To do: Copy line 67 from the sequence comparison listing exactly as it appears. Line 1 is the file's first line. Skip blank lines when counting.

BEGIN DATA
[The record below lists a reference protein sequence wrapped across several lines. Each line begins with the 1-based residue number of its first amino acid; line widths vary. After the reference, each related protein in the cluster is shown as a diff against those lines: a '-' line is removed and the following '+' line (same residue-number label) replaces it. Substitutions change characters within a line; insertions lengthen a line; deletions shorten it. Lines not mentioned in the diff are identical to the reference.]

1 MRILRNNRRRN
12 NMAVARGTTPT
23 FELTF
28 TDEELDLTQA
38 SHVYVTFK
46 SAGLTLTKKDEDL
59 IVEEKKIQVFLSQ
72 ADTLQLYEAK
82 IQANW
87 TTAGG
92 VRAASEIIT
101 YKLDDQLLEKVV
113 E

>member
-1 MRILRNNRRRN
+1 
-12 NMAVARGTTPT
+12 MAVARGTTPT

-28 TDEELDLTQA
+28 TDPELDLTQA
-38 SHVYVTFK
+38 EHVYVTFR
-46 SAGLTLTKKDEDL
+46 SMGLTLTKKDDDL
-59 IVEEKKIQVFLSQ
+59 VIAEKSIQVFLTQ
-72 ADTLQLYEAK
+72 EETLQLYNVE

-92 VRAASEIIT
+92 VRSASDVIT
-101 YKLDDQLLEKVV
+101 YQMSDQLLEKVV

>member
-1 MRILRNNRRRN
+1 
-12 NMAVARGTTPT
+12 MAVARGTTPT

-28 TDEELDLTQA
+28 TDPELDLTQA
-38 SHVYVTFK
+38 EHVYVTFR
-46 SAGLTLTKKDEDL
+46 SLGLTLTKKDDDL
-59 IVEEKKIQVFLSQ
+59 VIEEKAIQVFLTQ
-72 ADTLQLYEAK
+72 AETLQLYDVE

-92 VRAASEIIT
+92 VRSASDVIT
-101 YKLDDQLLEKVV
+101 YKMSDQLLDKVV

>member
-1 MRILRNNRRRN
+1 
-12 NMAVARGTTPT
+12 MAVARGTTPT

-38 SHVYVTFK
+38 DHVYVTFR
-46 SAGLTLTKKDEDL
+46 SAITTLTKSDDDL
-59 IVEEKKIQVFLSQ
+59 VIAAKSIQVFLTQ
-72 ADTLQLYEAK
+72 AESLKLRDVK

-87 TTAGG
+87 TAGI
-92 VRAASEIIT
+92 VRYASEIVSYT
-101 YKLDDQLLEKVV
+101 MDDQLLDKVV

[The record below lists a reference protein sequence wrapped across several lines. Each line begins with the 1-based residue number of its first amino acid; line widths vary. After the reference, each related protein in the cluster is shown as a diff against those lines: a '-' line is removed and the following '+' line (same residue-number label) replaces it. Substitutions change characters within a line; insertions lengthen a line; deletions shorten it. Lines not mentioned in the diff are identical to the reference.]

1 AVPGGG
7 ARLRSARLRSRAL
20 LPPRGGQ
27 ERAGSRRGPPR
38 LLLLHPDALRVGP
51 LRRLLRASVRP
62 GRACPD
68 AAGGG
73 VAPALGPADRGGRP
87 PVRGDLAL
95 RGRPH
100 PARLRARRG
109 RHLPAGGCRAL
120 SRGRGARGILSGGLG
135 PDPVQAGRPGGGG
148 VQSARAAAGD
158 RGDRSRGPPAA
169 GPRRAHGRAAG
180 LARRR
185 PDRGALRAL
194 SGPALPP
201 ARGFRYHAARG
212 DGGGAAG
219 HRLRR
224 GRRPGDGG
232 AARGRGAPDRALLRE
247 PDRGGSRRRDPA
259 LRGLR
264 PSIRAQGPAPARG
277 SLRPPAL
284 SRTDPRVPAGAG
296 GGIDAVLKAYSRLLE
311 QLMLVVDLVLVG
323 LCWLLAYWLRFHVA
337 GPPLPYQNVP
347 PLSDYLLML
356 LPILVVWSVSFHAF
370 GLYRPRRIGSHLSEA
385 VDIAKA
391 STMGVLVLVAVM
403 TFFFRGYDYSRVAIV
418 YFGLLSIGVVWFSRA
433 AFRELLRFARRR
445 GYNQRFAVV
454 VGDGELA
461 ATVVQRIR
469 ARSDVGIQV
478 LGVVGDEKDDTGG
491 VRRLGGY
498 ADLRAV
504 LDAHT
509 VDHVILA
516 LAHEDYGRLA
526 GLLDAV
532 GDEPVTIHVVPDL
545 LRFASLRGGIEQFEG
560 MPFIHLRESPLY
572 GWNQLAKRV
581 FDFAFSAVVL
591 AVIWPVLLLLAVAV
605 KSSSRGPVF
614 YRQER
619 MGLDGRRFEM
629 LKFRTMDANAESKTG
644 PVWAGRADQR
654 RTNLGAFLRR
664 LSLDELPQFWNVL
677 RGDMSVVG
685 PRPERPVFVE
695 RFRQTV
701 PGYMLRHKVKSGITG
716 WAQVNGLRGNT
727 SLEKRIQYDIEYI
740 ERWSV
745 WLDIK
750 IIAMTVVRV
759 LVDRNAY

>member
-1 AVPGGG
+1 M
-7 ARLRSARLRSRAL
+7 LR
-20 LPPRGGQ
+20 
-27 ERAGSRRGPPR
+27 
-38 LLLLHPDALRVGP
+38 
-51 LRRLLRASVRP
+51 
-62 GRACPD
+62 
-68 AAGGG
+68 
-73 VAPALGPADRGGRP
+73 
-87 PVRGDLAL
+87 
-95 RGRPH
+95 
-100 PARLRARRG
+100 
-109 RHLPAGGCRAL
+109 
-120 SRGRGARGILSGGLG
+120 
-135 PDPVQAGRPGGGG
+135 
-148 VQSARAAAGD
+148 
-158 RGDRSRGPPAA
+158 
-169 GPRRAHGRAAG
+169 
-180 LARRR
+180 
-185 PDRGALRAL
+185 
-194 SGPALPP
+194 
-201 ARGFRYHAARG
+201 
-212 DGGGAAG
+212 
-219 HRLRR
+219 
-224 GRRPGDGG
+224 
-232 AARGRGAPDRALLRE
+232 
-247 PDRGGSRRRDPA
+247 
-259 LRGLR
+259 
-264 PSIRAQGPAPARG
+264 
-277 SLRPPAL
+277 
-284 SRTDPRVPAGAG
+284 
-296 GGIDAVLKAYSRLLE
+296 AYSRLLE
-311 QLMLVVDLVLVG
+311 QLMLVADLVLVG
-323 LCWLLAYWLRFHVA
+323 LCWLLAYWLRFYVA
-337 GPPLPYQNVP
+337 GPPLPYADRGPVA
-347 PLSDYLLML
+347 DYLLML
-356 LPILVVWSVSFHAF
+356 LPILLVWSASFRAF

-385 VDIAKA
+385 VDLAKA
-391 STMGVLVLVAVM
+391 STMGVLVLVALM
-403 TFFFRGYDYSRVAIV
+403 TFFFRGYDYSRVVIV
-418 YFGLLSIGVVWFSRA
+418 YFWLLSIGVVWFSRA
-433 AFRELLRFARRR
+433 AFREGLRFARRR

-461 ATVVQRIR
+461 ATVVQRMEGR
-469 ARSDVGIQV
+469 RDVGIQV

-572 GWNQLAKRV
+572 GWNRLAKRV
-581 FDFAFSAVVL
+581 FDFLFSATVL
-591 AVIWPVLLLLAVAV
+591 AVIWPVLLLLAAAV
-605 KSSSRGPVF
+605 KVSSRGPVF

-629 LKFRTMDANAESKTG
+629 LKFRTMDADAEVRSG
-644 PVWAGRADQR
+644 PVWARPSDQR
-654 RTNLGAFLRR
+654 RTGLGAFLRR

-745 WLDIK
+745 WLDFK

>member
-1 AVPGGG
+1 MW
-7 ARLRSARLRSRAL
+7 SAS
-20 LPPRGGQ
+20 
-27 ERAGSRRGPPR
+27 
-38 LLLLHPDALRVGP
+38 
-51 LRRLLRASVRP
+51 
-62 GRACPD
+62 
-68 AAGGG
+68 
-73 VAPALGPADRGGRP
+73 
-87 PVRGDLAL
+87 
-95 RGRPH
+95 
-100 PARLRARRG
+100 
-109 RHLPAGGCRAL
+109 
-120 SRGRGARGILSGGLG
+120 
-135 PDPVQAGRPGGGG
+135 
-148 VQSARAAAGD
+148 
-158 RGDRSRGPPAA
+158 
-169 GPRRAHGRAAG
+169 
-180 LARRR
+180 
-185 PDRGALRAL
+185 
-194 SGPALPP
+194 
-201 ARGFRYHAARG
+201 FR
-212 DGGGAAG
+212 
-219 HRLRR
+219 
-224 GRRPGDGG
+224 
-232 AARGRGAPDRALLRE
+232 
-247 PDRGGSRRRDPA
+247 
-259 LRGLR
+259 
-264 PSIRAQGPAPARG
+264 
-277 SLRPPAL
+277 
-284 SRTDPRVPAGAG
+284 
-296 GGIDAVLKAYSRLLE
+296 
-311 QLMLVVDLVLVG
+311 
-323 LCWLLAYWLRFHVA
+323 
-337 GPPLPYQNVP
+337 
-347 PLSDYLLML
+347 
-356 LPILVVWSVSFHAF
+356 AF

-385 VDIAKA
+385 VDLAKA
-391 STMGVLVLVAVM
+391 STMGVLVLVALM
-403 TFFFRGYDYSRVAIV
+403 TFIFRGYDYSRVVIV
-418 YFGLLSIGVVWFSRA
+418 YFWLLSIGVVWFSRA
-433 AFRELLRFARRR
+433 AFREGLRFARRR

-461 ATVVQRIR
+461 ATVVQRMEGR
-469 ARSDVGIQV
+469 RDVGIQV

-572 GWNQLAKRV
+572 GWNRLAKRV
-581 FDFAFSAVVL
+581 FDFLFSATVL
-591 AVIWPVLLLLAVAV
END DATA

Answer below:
+87 TAGI